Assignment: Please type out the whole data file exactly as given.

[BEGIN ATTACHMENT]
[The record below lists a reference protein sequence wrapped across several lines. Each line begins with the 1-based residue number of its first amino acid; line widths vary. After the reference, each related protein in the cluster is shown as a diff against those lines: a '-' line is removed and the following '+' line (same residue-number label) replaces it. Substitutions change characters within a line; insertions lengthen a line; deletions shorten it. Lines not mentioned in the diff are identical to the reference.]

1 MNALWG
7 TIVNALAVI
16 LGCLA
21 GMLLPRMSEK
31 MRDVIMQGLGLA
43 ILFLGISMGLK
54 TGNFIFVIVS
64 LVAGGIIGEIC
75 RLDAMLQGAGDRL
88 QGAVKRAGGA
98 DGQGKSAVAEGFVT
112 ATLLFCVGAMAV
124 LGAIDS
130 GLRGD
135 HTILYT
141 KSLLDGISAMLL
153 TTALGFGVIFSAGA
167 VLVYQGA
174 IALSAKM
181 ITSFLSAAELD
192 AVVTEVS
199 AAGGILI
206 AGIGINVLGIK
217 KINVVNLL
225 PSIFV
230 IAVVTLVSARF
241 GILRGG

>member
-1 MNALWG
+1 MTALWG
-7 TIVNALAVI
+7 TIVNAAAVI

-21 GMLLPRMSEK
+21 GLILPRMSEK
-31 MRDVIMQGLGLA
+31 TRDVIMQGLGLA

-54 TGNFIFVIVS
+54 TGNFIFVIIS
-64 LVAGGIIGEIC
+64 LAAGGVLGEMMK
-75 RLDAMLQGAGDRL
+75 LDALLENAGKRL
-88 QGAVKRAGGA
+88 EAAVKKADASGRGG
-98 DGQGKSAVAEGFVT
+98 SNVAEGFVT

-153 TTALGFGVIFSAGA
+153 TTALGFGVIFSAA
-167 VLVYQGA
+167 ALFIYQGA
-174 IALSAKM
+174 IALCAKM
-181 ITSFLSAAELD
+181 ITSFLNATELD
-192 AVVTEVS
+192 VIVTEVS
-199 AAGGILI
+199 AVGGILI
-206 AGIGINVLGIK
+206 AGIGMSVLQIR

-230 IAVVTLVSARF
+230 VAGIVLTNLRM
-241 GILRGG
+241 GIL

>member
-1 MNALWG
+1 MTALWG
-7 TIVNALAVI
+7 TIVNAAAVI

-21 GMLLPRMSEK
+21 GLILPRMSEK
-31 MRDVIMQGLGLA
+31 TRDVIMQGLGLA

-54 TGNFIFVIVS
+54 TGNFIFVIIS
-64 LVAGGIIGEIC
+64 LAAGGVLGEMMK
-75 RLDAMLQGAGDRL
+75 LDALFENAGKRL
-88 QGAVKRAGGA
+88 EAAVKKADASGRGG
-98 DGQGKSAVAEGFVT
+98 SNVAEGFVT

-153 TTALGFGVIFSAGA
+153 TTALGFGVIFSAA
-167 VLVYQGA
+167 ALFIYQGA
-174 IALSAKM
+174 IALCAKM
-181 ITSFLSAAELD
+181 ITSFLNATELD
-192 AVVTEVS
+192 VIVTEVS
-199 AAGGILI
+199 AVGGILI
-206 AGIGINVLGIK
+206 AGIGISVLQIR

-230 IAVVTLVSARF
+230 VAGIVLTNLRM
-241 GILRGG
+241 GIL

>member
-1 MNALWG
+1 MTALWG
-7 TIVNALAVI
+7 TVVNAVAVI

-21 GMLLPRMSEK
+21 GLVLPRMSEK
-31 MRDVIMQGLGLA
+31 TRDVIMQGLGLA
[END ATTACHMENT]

[The record below lists a reference protein sequence wrapped across several lines. Each line begins with the 1-based residue number of its first amino acid; line widths vary. After the reference, each related protein in the cluster is shown as a diff against those lines: a '-' line is removed and the following '+' line (same residue-number label) replaces it. Substitutions change characters within a line; insertions lengthen a line; deletions shorten it. Lines not mentioned in the diff are identical to the reference.]

1 MNALWG
7 TIVNALAVI
16 LGCLA
21 GMLLPRMSEK
31 MRDVIMQGLGLA
43 ILFLGISMGLK
54 TGNFIFVIVS
64 LVAGGIIGEIC
75 RLDAMLQGAGDRL
88 QGAVKRAGGA
98 DGQGKSAVAEGFVT
112 ATLLFCVGAMAV
124 LGAIDS
130 GLRGD
135 HTILYT
141 KSLLDGISAMLL
153 TTALGFGVIFSAGA
167 VLVYQGA
174 IALSAKM
181 ITSFLSAAELD
192 AVVTEVS
199 AAGGILI
206 AGIGINVLGIK
217 KINVVNLL
225 PSIFV
230 IAVVTLVSARF
241 GILRGG

>member
-1 MNALWG
+1 MTALWG
-7 TIVNALAVI
+7 TIVNAAAVI

-21 GMLLPRMSEK
+21 GLILPRMSEK
-31 MRDVIMQGLGLA
+31 TRDVIMQGLGLA

-54 TGNFIFVIVS
+54 TGNFIFVIIS
-64 LVAGGIIGEIC
+64 LAAGGVLGEMMK
-75 RLDAMLQGAGDRL
+75 LDALLENAGKRL
-88 QGAVKRAGGA
+88 EAAVKKADASGRGG
-98 DGQGKSAVAEGFVT
+98 SNVAEGFVT

-153 TTALGFGVIFSAGA
+153 TTALGFGVIFSAA
-167 VLVYQGA
+167 ALFIYQGA
-174 IALSAKM
+174 IALCAKM
-181 ITSFLSAAELD
+181 ITSFLNATELD
-192 AVVTEVS
+192 VIVTEVS
-199 AAGGILI
+199 AVGGILI
-206 AGIGINVLGIK
+206 AGIGMSVLQIR

-230 IAVVTLVSARF
+230 VAGIVLTNLRM
-241 GILRGG
+241 GIL

>member
-1 MNALWG
+1 MTALWG
-7 TIVNALAVI
+7 TIVNAAAVI

-21 GMLLPRMSEK
+21 GLILPRMSEK
-31 MRDVIMQGLGLA
+31 TRDVIMQGLGLA

-54 TGNFIFVIVS
+54 TGNFIFVIIS
-64 LVAGGIIGEIC
+64 LAAGGVLGEMMK
-75 RLDAMLQGAGDRL
+75 LDALFENAGKRL
-88 QGAVKRAGGA
+88 EAAVKKADASGRGG
-98 DGQGKSAVAEGFVT
+98 SNVAEGFVT

-153 TTALGFGVIFSAGA
+153 TTALGFGVIFSAA
-167 VLVYQGA
+167 ALFIYQGA
-174 IALSAKM
+174 IALCAKM
-181 ITSFLSAAELD
+181 ITSFLNATELD
-192 AVVTEVS
+192 VIVTEVS
-199 AAGGILI
+199 AVGGILI
-206 AGIGINVLGIK
+206 AGIGISVLQIR

-230 IAVVTLVSARF
+230 VAGIVLTNLRM
-241 GILRGG
+241 GIL

>member
-1 MNALWG
+1 MTALWG
-7 TIVNALAVI
+7 TVVNAVAVI

-21 GMLLPRMSEK
+21 GLVLPRMSEK
-31 MRDVIMQGLGLA
+31 TRDVIMQGLGLA